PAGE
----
In the press today:
Reforms should happen now, no time for complacency
As above, Phileleftheros’ article reports on Hellenic Bank’s Economic Research Department report, and focuses on Hellenic’s comments that despite the better than expected performance of the economy, we shouldn’t be complacent and we shouldn’t relax the effort to implement reforms. The he implementation of important structural reforms will help to strengthen the competitiveness of the Cypriot economy. Important reforms which are still outstanding relate to the implementation of the privatization agenda, along with reforms in key areas such as the Public Administration and local government, the justice system and education.
Uncertainties and risks
As above, Politis’ article reports that Hellenic’s report for the first six months of 2019, records the uncertainties that could potentially threaten the economy. There are still issues that need to be immediately solved, such as the high level of NPLs, the high unemployment rate and the high private and public debt, which are however steadily decreasing. As it concerns the external challenges these are mostly related to lower than expected growth rates in Europe and the world economy, due to the increasing tensions between USA and China, the uncertainty surrounding Brexit and the devaluation of the pound. Moreover, the deterioration of geopolitical tensions in the Middle East and Eastern Mediterranean region, could potentially negatively impact economic confidence in tourism and therefore, economic activity as a whole. On the other hand, geopolitical tensions in neighbouring countries, make Cyprus a safer tourist destination and thus could compensate for the potential reduction of tourism flows from the UK.
Hellenic Bank’s extraordinary meeting
Politis reports that Hellenic Bank’s extraordinary meeting is taking place this morning at 11 am. The bank is called to decide on the procedure of selecting the Board members, so that each annual general meeting – which this year will take place on 24 July – all the members of the board are available for re-election. Today’s extraordinary meeting is one more benchmark towards the establishment of a new Board, that will reflect the share structure of the bank.
Government bond yields at historically low levels
Politis reports that two out of the eight international bonds issued by the Republic of Cyprus, are recording negative returns, while the 10-year Cypriot bond (expiring in 2028), remains at extremely low levels, at around 0.60%. The other two bonds are also close to recording negative yields. The Cypriot government bonds are still positively affected by the investor turn to Eurozone bonds, after a series of statements by the president of the ECB, Mario Draghi and other Central bankers, that there will be a new monetary intervention if this is deemed necessary. The article also goes on to report on Hellenic Bank’s economic review for the first semester 2019, that economic recovery along with improved local financial conditions have created and maintained a climate of strong economic confidence.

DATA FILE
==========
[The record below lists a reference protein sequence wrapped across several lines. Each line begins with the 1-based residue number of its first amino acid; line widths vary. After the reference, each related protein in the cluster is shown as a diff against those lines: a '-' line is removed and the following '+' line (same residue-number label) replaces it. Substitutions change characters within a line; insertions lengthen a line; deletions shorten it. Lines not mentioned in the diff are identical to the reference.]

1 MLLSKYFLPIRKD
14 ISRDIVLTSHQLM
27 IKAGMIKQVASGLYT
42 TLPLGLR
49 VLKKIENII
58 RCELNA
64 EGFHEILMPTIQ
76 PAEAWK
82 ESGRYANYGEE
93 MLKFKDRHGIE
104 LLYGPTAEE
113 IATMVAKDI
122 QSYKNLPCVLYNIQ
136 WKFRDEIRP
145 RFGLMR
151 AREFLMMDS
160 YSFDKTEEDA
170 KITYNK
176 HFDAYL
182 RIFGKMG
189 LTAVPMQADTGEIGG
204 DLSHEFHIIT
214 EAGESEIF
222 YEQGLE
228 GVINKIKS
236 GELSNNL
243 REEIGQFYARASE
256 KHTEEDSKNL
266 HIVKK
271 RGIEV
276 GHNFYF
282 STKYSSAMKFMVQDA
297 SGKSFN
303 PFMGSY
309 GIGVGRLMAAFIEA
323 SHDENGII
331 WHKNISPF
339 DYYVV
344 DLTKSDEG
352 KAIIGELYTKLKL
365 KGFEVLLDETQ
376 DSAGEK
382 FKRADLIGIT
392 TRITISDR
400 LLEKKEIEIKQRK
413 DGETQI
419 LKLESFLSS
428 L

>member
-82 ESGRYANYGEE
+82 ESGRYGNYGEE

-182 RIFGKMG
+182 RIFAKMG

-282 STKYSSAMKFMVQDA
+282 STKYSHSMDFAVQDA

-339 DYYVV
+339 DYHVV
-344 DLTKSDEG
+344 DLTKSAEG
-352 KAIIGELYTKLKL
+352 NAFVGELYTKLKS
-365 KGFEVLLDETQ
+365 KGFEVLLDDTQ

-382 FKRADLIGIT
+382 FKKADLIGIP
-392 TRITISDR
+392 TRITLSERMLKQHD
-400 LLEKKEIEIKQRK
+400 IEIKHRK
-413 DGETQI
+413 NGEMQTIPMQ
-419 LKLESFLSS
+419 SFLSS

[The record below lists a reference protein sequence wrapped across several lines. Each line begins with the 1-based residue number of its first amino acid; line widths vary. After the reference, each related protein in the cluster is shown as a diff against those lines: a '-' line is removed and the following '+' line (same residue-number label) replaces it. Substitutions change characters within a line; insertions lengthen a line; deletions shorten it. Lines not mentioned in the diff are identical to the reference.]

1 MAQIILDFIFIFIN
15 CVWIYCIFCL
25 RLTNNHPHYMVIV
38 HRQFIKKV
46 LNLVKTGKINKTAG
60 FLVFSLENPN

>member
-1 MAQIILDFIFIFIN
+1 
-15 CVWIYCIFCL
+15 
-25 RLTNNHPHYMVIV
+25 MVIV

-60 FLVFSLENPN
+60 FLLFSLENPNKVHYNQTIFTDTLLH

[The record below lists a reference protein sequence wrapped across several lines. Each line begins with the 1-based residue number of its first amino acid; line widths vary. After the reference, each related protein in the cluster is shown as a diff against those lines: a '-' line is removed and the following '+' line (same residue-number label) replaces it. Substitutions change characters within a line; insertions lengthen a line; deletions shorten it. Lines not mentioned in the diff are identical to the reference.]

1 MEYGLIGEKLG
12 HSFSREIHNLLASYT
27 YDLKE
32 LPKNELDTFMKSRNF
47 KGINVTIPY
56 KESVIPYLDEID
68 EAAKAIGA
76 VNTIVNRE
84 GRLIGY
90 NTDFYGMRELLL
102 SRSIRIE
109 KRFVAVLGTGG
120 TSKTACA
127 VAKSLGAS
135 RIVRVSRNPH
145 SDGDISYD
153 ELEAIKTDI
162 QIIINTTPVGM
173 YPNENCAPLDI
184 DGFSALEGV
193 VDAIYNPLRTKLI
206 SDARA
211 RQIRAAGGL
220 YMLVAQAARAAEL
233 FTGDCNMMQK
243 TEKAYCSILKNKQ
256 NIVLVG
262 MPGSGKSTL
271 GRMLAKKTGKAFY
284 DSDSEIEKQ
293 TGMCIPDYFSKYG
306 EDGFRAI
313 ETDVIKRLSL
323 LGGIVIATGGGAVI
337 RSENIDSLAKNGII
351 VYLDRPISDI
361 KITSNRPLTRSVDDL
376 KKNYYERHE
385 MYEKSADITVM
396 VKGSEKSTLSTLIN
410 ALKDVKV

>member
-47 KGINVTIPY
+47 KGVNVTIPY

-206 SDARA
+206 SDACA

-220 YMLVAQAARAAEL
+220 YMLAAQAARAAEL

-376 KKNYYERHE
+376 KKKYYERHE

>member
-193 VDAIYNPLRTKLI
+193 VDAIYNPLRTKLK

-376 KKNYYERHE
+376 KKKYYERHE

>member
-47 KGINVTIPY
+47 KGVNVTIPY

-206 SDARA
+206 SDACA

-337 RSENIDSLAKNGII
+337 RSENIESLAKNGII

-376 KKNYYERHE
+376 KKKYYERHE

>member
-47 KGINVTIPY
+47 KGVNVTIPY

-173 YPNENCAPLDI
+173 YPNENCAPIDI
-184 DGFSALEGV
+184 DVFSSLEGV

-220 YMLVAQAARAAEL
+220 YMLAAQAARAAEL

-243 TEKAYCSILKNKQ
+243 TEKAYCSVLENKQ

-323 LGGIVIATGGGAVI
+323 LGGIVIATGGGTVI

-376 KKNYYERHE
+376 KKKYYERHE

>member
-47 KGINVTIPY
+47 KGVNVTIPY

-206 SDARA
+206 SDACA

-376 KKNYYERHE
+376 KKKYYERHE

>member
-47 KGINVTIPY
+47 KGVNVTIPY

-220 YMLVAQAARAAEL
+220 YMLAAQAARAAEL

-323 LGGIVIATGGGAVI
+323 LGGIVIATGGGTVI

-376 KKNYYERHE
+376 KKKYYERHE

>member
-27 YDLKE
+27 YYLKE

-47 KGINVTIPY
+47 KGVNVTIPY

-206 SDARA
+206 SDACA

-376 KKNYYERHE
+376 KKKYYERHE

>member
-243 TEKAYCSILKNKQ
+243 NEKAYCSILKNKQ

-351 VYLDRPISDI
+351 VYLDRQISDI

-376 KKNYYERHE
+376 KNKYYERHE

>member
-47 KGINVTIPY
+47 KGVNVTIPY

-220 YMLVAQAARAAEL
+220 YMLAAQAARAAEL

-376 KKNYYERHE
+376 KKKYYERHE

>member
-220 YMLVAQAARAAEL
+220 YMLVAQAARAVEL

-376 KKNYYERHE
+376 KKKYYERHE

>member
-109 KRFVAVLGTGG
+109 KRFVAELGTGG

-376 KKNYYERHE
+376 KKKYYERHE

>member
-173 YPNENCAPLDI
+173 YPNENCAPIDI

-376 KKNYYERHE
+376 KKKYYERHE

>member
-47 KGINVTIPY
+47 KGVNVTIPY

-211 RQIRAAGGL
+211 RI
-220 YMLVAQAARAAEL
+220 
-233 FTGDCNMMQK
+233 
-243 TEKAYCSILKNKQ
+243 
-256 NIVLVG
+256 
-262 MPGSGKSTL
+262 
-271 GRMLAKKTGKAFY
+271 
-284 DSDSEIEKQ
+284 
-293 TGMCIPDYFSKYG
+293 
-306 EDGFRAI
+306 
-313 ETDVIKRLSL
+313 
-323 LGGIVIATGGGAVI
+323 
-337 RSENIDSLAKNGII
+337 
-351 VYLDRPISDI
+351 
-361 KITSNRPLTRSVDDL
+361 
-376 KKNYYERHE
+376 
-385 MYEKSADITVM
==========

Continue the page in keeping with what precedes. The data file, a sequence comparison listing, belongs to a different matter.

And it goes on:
Changes in the local and global environment and the potential for new services
Since the start of the 1990s, Cyprus has been established as one of the most attractive financial hubs of the wider region. In the past few years, there have been great changes in the financial, geopolitical and legal environment of Cyprus as well as other countries, with whom Cyprus is trading. Furthermore, the March 2013 events marked a dramatic change in the financial environment of Cyprus and affected the liquidity of Cypriot banks. The financial sector was stabilized with the 2013 consolidation, the subsequent recapitalisations, as well as the Co-op-Hellenic Bank deal, and the transfer of its good business (deposits, network of branches and personnel) to Hellenic Bank. Another positive development was the sale of an substantial NPLs portfolio to Bank of Cyprus. The banks are adequately capitalised, while the systemic banks of the country are directly regulated by the ECB. The author concludes by saying that we must continue to push for the transfer of physical headquarters to Cyprus (headquartering) as well as further promote Cyprus’ service sector to new markets, apart from the traditional markets (Russia and Europe), such as Asia, China, Africa, Middle East as well as the wider Arabic world.
Banks intensify lobbying against decision to change foreclosures law